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A woman I know from where I used to live had a brain haemorrhage at the end of July, she’s been coiled, I faced my fears of re-visiting the hospital ward I was in & went to see her – it was ok as I have no memories of that time anyway & still don’t all this time later.

She wasn’t responding so they operated again must have worked because she’s home now. She’s back in 3mths for a checkup and then in 6mths for another op (don’t know what or why)

On Friday I got a phone call as she couldn’t think of who else to speak to, she’d been to the GP that morning and they weren’t all that helpful. She’s scared witless that it will happen again.....told her most people feel that way & she was in no way alone. She’s tired, cant sleep all the common stuff....

Said it was early days, everyone went through that mentioned this site but.

Unfortunately she’s not online (no computer doesn’t know the first thing about them) So I was wondering if you guys could tell her that she’s not alone.....I could print out the replies.

Her name is Liz, she’s 54 and things haven’t been great for her.

Thanks......

Edited by Louise
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Hi

dont know if I can be of help but happy to support anyone as this is scary.Is she going back in 6 months for coiling?

Is it the SGH as there is a great support person not attached to the ward but the guys that do the coiling.

I am sure some people suffer post traumatic shock. There is not a lot of post discharge info ormaybe that is just me not asking for it.I thought headway were good to.

Let me know what you need happy to meet for coffee if any help.

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Hello Liz, I had coils put in a ruptured anni in Jan 09 and remember only to well the absolute devastation ,the fears,the total bewilderment as to why & what has happened,and the emotions you are experiencing. The best advice ever given to me was from my specialist nurse before I left hospital who said that recovery is different for us all but one thing was certain that it was like taking 'baby steps'. Slowly does it Liz,take your time.Don't push yourself too hard the fatigue can be over whelming in the first few months.My thoughts are with you and hopes that you get the help you deserve. Cogratulations you survived have faith in yourself.Good luck and big hugs .Love Maggie xxx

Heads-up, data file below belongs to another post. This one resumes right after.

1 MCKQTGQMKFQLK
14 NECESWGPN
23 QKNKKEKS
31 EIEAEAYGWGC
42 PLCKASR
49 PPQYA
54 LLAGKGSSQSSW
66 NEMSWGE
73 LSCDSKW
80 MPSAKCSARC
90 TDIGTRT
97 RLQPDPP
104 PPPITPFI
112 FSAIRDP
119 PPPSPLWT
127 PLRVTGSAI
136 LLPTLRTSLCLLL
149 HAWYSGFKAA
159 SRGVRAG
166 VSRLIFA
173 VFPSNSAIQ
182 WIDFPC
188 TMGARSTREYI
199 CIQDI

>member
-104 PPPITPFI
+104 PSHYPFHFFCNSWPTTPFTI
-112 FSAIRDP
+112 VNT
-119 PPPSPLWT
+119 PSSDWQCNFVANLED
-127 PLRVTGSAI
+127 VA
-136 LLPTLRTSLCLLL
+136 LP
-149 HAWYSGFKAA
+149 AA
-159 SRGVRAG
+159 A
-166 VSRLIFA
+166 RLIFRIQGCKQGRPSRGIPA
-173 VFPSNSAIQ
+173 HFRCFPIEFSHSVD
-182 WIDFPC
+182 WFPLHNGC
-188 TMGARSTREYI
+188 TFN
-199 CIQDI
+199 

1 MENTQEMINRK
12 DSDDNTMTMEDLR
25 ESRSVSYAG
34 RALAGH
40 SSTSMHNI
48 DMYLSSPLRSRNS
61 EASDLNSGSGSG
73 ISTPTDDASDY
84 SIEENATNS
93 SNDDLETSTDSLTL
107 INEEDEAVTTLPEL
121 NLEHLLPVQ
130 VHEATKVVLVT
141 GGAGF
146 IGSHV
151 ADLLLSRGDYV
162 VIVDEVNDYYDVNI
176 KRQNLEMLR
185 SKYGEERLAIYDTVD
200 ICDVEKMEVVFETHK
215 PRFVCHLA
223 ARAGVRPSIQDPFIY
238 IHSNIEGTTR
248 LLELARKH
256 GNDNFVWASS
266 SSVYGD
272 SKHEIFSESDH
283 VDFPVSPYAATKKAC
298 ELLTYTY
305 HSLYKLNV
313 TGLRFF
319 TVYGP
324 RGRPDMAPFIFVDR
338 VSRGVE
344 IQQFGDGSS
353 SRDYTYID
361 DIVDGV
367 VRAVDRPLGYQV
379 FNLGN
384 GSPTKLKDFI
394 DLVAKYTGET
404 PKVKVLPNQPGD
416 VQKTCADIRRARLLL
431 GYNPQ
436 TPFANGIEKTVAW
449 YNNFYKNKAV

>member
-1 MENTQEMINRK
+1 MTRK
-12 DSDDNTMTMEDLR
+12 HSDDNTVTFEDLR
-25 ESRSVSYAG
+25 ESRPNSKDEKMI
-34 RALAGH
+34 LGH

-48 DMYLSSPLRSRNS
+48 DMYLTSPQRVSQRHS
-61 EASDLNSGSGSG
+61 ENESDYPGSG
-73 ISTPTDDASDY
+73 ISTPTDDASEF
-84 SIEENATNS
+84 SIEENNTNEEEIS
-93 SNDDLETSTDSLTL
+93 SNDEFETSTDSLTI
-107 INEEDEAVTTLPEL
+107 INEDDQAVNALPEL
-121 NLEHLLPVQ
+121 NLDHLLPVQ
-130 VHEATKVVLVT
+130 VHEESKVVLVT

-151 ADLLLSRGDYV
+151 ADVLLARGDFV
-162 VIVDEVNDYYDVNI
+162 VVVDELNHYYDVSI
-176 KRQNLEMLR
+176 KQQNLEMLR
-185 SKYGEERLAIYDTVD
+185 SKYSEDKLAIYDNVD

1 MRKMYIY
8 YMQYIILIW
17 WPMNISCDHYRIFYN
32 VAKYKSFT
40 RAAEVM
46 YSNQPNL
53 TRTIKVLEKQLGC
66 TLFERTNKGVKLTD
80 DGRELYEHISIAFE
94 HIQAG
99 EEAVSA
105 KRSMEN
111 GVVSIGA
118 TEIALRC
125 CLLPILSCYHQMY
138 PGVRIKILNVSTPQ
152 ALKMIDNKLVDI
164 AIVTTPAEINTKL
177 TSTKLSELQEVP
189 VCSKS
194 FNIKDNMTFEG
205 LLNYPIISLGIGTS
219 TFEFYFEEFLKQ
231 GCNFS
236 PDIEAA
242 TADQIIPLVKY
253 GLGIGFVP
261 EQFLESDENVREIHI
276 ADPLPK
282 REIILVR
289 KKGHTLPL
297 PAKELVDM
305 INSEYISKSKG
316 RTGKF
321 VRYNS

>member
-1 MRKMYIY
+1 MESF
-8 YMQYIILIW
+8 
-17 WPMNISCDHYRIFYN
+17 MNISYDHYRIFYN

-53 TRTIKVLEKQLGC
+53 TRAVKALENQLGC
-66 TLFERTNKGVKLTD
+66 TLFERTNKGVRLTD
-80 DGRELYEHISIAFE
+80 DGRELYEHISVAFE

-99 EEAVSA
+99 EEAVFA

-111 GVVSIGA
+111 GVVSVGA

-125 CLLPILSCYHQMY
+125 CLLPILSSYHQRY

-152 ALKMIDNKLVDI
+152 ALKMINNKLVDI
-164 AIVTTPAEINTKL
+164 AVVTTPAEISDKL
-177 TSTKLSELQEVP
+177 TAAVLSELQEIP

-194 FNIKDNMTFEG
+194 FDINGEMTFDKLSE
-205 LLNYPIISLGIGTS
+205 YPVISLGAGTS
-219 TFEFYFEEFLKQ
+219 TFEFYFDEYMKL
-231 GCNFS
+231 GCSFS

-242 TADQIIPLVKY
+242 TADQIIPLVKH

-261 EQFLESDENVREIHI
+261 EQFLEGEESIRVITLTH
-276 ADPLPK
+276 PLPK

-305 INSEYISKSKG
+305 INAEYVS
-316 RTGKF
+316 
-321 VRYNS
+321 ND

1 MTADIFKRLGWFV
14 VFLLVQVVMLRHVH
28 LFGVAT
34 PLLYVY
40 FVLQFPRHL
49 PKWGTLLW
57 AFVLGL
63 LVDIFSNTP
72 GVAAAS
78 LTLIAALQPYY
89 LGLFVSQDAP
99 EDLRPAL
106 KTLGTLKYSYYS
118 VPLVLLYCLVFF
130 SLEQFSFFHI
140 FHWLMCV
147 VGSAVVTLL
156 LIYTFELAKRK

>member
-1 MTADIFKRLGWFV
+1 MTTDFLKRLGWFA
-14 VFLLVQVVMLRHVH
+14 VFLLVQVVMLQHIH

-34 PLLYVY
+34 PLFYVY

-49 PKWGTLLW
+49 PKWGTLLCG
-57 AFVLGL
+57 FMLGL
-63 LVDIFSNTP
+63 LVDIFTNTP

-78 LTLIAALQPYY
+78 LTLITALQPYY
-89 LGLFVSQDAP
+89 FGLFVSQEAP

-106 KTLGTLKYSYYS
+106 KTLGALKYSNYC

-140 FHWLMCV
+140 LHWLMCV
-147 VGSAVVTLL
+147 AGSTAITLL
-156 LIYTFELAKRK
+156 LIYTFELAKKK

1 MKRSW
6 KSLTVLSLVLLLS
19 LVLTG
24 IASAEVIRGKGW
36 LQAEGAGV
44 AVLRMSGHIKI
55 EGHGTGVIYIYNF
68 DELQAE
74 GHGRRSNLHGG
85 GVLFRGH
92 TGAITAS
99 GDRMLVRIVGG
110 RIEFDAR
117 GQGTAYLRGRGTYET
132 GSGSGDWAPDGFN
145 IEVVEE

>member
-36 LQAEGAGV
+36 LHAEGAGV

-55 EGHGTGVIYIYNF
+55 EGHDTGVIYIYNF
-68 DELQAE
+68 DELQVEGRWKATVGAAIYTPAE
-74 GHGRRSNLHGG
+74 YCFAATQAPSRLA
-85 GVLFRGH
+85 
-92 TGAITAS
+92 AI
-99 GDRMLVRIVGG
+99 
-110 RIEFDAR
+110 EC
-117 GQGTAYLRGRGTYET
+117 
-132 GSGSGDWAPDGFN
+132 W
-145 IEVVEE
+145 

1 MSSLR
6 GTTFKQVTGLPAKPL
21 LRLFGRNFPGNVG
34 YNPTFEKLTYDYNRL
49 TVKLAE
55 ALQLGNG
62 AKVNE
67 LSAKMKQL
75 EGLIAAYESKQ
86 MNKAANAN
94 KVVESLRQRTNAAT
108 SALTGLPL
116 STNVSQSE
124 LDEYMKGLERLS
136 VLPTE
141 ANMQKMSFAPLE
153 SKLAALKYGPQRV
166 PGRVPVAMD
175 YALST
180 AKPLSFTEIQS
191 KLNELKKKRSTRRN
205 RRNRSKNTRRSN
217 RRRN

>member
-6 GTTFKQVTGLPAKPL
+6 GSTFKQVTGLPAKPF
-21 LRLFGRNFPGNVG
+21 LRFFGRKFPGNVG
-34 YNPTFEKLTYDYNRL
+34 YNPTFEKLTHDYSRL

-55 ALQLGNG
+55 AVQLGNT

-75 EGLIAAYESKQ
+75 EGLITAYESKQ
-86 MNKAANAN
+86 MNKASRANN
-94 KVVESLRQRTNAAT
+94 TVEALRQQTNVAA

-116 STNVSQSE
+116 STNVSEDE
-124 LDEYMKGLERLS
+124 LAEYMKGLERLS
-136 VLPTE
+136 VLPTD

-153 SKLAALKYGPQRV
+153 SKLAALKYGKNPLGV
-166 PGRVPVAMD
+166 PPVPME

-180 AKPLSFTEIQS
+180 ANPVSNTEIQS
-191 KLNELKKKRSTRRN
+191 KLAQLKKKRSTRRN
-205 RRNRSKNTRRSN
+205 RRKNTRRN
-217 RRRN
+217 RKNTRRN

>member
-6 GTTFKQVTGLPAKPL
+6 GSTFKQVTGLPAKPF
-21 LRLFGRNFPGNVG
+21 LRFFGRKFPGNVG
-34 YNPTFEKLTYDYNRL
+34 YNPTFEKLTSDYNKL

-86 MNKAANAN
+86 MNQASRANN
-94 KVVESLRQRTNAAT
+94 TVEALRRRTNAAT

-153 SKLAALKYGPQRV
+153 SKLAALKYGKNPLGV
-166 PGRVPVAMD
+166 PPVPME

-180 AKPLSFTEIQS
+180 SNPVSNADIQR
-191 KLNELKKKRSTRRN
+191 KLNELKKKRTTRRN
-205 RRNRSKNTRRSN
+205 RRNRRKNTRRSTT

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louise can she get to her local library for some computer time? Or a friend locally that can show her where we are? I for one would be lost without sites like this & to be able to get a reply syaing what I'm going through is normal.

Perhaps she also needs to contact Headwya for support at home isf she can't get online?

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c/o Louise

Hello Liz

You are definitely not alone. There are many of us here who can sympathise with how you are feeling right now.

It is scary, bewildering, upsetting, challenging, and lonely. Your family and friends can only try to imagine how you are feeling and it is difficult for them to understand.

I was very angry initially, and still am at times. I cried so much. I was angry that it had happened, and that I didn’t understand what had actually happened to me or why. I didn’t get any advice upon discharge and spent hours trawling the internet to understand what had happened to me, and what I should and shouldn’t do now. I was scared to lay my head down and go to sleep.

It is hard to accept that things will get better when you are feeling so rough, fragile and weak, but things do get better, it just takes time. Obviously we are all different and have suffered differents degrees of SAH, and some associated symptoms also, and it takes some people longer than others.

I remember when I first came out of hospital it was a struggle just to have a shower and get dressed each day, and some days I just didn't get out of my pj's and dressing gown...

I hope you are doing as well as you can be.

Take care,

Kel x

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Thanks guys I thought that maybe some view aimed at her might help....

Bagpus, she dosnt know a thing about computer, and I'm 13miles away, thats why I thought maybe this was an idea...